Hall of Fame Super Silver

Re: OSPF over NBMA network

Stefano

I agree that it is important to understand why things work the way they do, as well as knowing what will work, and that is especially true in the CCIE lab. I spent a lot of time studying and learning to understand the why questions before I achieved my CCIE. I wish you the best in your attempts to achieve this.

I continue to believe that it makes sense for the OSPF priority to be set on the remote router. And I believe that the OSPF priority is a fundamentally different issue from the BGP route reflector but there is a common element in where the configuration statement should be placed. In the OSPF priority we want to change the behavior of the remote router (it should not claim eligible for election as DR) and I believe it makes sense that the configuration statement for this should be on that router and not on the hub router. In BGP route reflector you are not changing the behavior of the reflector client - it continues to process in the same way and believes that it is in a full mesh environment. The behavior change is on the reflector who knows that there is not a full mesh and will advertise IBGP routes to the reflector clients. Since we are changing the behavior of the reflector I believe it is necessary to have the configuration statements on that router.

HTH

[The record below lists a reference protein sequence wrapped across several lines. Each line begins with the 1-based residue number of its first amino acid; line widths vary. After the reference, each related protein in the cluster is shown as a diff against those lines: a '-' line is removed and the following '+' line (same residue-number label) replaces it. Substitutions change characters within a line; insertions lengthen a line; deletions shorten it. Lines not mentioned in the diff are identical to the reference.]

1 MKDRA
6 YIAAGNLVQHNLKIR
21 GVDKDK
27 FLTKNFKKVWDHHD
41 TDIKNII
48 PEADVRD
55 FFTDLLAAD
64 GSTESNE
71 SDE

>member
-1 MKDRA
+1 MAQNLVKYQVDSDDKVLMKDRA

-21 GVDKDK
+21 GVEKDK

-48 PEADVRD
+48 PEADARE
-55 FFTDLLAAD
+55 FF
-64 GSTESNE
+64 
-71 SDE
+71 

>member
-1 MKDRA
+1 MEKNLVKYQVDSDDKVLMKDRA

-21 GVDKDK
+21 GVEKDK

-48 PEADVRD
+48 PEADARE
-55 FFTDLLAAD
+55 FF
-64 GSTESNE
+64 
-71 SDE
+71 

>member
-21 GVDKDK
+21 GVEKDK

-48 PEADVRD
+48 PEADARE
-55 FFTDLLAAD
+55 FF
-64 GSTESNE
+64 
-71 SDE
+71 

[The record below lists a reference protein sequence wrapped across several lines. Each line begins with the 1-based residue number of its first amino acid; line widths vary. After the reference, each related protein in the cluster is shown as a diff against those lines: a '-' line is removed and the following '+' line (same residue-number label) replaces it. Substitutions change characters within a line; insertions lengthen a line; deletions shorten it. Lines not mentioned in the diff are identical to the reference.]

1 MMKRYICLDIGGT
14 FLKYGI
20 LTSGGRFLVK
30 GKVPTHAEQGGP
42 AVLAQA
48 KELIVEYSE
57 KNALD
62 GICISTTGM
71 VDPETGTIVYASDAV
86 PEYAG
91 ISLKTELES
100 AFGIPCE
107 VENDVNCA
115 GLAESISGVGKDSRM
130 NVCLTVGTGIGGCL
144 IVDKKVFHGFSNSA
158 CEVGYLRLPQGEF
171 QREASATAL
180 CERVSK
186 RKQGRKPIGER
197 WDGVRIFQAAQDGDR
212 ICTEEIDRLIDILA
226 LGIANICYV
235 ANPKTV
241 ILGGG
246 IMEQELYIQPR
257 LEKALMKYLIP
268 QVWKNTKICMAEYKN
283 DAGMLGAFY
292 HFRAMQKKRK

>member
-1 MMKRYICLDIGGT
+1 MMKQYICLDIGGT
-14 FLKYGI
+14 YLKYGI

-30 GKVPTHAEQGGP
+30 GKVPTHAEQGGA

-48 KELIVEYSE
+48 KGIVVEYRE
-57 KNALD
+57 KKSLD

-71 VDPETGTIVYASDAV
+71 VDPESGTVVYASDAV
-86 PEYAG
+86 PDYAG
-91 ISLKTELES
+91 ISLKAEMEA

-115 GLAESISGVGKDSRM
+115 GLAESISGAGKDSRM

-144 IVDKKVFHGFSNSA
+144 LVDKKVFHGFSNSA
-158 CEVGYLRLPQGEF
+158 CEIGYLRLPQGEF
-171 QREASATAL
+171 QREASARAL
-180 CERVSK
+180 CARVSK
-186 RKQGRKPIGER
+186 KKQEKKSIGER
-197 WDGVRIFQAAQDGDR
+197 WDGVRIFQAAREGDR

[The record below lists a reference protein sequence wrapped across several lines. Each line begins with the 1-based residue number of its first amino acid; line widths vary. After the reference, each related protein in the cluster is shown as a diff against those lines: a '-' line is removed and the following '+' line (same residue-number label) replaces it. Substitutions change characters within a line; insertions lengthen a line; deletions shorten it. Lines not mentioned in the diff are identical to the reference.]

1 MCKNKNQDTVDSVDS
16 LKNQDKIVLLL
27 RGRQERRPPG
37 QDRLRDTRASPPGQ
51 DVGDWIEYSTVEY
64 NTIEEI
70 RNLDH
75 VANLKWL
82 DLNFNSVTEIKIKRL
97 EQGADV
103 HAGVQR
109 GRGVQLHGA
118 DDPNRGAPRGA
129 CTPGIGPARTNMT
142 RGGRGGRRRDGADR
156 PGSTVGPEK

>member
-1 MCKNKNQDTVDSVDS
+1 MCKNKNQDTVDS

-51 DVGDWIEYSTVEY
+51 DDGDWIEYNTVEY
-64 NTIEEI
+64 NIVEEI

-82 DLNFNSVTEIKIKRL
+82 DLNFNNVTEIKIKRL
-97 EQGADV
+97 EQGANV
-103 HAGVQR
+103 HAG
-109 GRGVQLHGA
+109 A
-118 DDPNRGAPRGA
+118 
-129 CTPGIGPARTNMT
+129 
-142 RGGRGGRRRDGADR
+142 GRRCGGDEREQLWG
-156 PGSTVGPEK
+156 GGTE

Rick

New Member

Re: OSPF over NBMA network

with my understatnding,,

priority 0 is default, so with your configuration, nothing to make any difference, because all routers have default priority 0. So after doing a DR election procedure R2 elected as DR.

===========================================

For some reason thsi doesn't work.

Also, doing show run I can see the

neighbor X.X.X.X

and

neighbor Y.Y.Y.Y

but no priority 0 in both cases :-?

=> its because priority 0 is default.

my 2 cents

Hall of Fame Super Silver

Re: OSPF over NBMA network

Bongsu

Actually the default priority for OSPF is 1 and indicates availability to be elected DR or BDR. The priority of 0 is not the default and indicates that this router is not available to be elected either DR or BDR.

HTH

Rick

New Member

Re: OSPF over NBMA network

Rick,

I think i need to add more explaination. you are right Rick, but you are talking about "ip ospf priority".

- neighbor IP priority 0 : priority of nieghbor

- ip ospf priority : priority of itself

and with "neighbor IP priority 0" default is 0, and when these two have diffierent value. priority of itself is high priority. so back to the original question, actually all routers priority itself are all 1 and then they will be doing DR election.

my 2 cents

New Member

Re: OSPF over NBMA network

The fact that the piority 0 is the default for the neighbor command would make sense.